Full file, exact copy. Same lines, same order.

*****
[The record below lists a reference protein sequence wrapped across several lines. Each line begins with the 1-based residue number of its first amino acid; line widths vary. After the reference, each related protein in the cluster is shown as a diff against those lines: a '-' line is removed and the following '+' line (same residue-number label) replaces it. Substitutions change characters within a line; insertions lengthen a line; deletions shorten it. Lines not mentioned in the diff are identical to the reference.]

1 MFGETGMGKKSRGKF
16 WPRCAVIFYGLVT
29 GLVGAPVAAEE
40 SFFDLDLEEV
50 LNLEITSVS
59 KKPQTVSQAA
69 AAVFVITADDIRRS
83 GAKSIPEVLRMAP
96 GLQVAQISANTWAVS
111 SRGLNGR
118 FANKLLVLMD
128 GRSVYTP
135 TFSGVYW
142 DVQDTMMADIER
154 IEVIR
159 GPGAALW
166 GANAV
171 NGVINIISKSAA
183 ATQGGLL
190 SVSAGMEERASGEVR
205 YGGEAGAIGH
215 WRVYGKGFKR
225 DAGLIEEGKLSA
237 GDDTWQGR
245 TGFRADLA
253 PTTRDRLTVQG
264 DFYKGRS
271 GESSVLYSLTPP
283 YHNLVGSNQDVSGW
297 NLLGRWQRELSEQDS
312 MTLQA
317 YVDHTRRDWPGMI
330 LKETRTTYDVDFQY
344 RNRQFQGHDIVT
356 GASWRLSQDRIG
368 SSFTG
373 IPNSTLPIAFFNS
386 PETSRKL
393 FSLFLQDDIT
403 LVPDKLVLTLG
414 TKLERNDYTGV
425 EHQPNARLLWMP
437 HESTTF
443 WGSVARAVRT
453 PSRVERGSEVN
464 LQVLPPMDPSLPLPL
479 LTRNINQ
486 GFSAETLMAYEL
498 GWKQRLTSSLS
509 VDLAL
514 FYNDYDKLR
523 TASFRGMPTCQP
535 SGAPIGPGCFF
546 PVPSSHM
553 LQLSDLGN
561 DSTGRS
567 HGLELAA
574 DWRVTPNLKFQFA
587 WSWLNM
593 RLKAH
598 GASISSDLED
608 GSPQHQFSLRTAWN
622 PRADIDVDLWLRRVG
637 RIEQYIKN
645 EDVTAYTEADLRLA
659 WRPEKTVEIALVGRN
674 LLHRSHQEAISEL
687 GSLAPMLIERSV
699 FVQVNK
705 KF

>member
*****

[The record below lists a reference protein sequence wrapped across several lines. Each line begins with the 1-based residue number of its first amino acid; line widths vary. After the reference, each related protein in the cluster is shown as a diff against those lines: a '-' line is removed and the following '+' line (same residue-number label) replaces it. Substitutions change characters within a line; insertions lengthen a line; deletions shorten it. Lines not mentioned in the diff are identical to the reference.]

1 MFGETGMGKKSRGKF
16 WPRCAVIFYGLVT
29 GLVGAPVAAEE
40 SFFDLDLEEV
50 LNLEITSVS
59 KKPQTVSQAA
69 AAVFVITADDIRRS
83 GAKSIPEVLRMAP
96 GLQVAQISANTWAVS
111 SRGLNGR
118 FANKLLVLMD
128 GRSVYTP
135 TFSGVYW
142 DVQDTMMADIER
154 IEVIR
159 GPGAALW
166 GANAV
171 NGVINIISKSAA
183 ATQGGLL
190 SVSAGMEERASGEVR
205 YGGEAGAIGH
215 WRVYGKGFKR
225 DAGLIEEGKLSA
237 GDDTWQGR
245 TGFRADLA
253 PTTRDRLTVQG
264 DFYKGRS
271 GESSVLYSLTPP
283 YHNLVGSNQDVSGW
297 NLLGRWQRELSEQDS
312 MTLQA
317 YVDHTRRDWPGMI
330 LKETRTTYDVDFQY
344 RNRQFQGHDIVT
356 GASWRLSQDRIG
368 SSFTG
373 IPNSTLPIAFFNS
386 PETSRKL
393 FSLFLQDDIT
403 LVPDKLVLTLG
414 TKLERNDYTGV
425 EHQPNARLLWMP
437 HESTTF
443 WGSVARAVRT
453 PSRVERGSEVN
464 LQVLPPMDPSLPLPL
479 LTRNINQ
486 GFSAETLMAYEL
498 GWKQRLTSSLS
509 VDLAL
514 FYNDYDKLR
523 TASFRGMPTCQP
535 SGAPIGPGCFF
546 PVPSSHM
553 LQLSDLGN
561 DSTGRS
567 HGLELAA
574 DWRVTPNLKFQFA
587 WSWLNM
593 RLKAH
598 GASISSDLED
608 GSPQHQFSLRTAWN
622 PRADIDVDLWLRRVG
637 RIEQYIKN
645 EDVTAYTEADLRLA
659 WRPEKTVEIALVGRN
674 LLHRSHQEAISEL
687 GSLAPMLIERSV
699 FVQVNK
705 KF

>member